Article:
When the humanitarian, human rights, political and security dimensions of emergency situations are dealt with simultaneously, a climate of confidence is created which in turn positively affects the situation for the internally displaced. In El Salvador, for example, the Peace Agreements which ended more than a decade of civil war and which were negotiated under the auspices of the UN resulted in major reforms within the political and human rights life of the country and in its ability to deal with the crisis of internal displacement. In Burundi, the recently concluded agreement between the government and the opposition in which the Special Representative of the Secretary-General on Burundi played a leading role, is another promising, though precarious, example. In Rwanda, it is essential that the root causes of the genocidal conflict be addressed and steps be taken towards national reconciliation and development. The mission reports on Colombia, Sri Lanka and the Sudan have all underscored the importance of negotiated settlements of the conflicts. Indeed, humanitarian actions taken by the international community on behalf of the affected populations could have confidence-building implications that might facilitate the peace process.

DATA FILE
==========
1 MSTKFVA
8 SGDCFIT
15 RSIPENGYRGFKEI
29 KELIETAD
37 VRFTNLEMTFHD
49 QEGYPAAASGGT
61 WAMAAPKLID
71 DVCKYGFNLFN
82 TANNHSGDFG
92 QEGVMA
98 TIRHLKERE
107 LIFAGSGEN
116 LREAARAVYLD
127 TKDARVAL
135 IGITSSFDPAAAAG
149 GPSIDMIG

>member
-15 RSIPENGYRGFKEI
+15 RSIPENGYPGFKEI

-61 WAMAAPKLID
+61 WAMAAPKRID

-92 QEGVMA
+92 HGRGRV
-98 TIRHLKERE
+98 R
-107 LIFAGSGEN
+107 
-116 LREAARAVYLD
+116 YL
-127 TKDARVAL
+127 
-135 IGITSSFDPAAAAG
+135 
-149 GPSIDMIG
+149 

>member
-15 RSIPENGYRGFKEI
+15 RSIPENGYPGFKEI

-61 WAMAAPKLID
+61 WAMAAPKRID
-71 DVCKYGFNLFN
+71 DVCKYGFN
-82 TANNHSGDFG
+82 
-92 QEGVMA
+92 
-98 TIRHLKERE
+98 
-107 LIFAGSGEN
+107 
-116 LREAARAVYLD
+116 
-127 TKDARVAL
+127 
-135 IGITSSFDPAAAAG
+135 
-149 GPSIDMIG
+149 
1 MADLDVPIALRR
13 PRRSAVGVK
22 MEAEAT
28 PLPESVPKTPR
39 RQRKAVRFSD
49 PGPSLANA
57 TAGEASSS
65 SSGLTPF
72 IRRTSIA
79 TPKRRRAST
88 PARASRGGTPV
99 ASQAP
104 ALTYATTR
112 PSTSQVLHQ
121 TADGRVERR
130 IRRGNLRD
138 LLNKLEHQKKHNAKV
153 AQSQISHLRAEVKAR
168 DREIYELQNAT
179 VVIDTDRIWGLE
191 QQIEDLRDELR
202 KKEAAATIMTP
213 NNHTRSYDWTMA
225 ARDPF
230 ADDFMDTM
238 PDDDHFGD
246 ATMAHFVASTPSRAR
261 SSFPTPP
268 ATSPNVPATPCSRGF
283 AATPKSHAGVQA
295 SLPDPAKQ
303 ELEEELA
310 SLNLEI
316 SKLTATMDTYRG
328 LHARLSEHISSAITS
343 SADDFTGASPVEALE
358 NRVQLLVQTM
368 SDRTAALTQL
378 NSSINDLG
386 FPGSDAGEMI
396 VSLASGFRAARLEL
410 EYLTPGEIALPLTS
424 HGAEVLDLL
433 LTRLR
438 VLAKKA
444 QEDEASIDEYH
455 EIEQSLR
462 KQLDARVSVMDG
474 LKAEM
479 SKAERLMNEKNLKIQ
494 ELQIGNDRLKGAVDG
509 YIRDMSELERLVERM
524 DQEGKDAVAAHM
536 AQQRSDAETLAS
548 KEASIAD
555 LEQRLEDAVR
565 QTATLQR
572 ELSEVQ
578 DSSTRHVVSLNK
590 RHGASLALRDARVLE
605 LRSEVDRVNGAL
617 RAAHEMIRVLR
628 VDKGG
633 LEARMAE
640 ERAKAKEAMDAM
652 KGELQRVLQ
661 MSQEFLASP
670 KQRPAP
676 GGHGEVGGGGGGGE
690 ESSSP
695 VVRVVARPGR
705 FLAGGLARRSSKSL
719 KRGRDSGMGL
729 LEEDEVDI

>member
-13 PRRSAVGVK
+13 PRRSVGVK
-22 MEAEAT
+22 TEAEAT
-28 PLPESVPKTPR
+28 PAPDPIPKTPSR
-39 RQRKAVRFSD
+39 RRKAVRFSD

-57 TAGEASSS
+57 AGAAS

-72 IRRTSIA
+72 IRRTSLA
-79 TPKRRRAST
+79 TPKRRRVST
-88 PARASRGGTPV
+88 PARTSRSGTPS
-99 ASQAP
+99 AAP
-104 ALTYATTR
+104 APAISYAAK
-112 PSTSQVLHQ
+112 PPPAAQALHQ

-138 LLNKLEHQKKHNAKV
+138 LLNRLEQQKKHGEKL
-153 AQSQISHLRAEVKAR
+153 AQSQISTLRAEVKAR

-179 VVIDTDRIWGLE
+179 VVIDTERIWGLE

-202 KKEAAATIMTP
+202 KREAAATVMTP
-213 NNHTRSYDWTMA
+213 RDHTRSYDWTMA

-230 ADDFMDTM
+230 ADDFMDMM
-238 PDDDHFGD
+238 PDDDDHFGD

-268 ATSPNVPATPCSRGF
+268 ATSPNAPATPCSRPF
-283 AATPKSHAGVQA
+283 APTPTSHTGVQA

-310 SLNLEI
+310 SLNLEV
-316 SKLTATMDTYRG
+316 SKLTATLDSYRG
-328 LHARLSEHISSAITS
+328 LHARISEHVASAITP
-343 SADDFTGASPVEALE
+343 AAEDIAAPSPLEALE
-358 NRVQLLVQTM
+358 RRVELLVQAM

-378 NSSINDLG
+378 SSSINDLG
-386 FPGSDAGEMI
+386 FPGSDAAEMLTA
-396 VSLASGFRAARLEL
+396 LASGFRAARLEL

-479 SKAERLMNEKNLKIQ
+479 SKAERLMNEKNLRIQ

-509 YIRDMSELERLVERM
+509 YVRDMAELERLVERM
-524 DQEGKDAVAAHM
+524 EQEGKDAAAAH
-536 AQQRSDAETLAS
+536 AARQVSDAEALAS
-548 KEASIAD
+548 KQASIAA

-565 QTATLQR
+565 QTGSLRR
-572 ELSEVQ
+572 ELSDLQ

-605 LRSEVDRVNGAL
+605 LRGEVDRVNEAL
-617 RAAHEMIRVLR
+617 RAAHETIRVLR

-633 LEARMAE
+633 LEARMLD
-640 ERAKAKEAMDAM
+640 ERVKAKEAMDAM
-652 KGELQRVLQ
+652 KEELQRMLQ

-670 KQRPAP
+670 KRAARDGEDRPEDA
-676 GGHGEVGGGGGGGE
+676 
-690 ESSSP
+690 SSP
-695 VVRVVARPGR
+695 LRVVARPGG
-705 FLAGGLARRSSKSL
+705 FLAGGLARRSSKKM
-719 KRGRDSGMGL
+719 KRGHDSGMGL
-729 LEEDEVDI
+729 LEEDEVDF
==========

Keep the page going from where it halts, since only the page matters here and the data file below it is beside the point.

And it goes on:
In 1993, the International Federation of Red Cross and Red Crescent Societies continued to support the Sri Lanka Red Cross programmes in sanitation, shelter, welfare and health for 50,000 people living in camps. In the same year, the Federation and the Togolese Red Cross provided [ad hoc] food distributions to hospitals and the needy in Lome, Togo. As of January 1993, the Afghanistan Red Crescent delivered food to 1,907 families and operated 7 medical dispensaries in Kabul. As of March 1993, the Federation and the Tajikistan Red Crescent Society distributed fuel, clothing and food to 50,000 internally displaced people. As of October 1993, the Federation provided assistance to 30,000 displaced people with food, clothing and hygiene articles in Georgia.